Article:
James Washington / Diontae Johnson, Pittsburgh Steelers
Before beginning this breakdown, I want to qualify this prediction. Whoever wins the No. 2 receiving job should be in for a big season. The early candidate looks like Washington, who comes off the board at pick 123.00 in early Best Ball leagues. However, the Steelers spent a third-round pick on Johnson, who can be drafted at 215 overall.
Historically speaking, the No. 2 receiving option in Pittsburgh has been a highly productive role for fantasy football. In 2018, the Steelers finished as one of four teams to have their top two receivers account for 50% of their team’s targets. Looking back a few seasons, Pittsburgh’s leading duo finished with combined target shares of 47% and 49% in 2016 and 2017, respectively.
More importantly, Pittsburgh finished with the most pass attempts in 2018 and the third-most pass attempts in 2017, creating elevated volume.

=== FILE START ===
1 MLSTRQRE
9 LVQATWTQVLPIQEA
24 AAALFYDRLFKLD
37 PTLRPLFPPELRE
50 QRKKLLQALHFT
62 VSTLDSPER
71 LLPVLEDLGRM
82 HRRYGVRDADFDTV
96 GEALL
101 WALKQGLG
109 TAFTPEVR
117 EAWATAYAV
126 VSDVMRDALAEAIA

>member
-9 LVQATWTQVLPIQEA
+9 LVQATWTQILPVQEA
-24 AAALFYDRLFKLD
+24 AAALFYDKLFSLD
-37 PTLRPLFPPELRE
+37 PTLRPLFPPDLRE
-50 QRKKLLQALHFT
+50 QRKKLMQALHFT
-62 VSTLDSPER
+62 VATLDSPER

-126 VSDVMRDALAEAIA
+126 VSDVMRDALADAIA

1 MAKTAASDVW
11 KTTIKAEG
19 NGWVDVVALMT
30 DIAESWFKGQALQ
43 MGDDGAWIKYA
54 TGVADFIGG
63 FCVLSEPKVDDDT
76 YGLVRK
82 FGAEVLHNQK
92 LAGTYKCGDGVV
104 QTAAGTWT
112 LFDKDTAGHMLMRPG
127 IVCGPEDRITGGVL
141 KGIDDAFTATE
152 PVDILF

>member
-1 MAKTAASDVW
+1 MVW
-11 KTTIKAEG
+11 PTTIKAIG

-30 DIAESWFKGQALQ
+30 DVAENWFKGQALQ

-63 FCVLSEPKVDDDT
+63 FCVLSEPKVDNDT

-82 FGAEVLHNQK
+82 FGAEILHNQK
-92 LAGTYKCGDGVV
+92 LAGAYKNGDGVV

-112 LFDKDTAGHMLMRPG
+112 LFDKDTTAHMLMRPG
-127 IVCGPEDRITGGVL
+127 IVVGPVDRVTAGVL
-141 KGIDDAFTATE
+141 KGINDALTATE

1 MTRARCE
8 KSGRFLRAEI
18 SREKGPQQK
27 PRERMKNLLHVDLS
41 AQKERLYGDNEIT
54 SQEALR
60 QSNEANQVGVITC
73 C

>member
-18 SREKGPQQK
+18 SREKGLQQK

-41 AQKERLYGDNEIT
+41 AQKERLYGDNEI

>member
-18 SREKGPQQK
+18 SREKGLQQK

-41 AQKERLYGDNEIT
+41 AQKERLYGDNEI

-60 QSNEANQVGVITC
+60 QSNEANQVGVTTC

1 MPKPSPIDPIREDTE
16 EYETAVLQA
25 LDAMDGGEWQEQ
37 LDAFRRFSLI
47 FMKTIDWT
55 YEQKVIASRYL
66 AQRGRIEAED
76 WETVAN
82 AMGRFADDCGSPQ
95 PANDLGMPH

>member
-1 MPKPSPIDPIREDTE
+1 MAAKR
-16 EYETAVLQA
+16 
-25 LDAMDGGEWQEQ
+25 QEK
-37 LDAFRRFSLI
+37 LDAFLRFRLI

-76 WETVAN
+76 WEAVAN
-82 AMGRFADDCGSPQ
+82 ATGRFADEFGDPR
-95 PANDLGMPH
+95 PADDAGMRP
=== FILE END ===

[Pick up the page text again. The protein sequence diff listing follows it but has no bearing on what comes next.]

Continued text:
Looking back to 2016 and 2017, Le’Veon Bell effectively played as Pittsburgh’s No. 2 wide receiver with target shares north of 20% each of those two seasons. However, with Bell sitting out 2018, James Conner only accounted for 12% of the team’s targets, creating an opportunity for a secondary wide receiver to step up.
Washington showed very little as a rookie with only 16 catches and 217 yards and Johnson faces a steep learning curve jumping from Toledo to the NFL. However, if one can seize this job, they should smash their ADP.
Mike Williams, Los Angeles Chargers
Williams broke out in 2018, with 664 receiving yards and 10 touchdowns on 43 receptions. With Tyrell Williams leaving for Oakland, additional targets could open for him in Los Angeles this season.
Despite the available targets, Williams’ profile still contains a number of red flags. The first of which is the presence of Melvin Gordon. Over the course of his career, Gordon has been a more than capable pass catcher out of the backfield, recording target counts of 83 and 66 each of the past two seasons. Looking at 2018 alone, Gordon accounted for 17% of the Chargers’ targets, which ranked second on the team.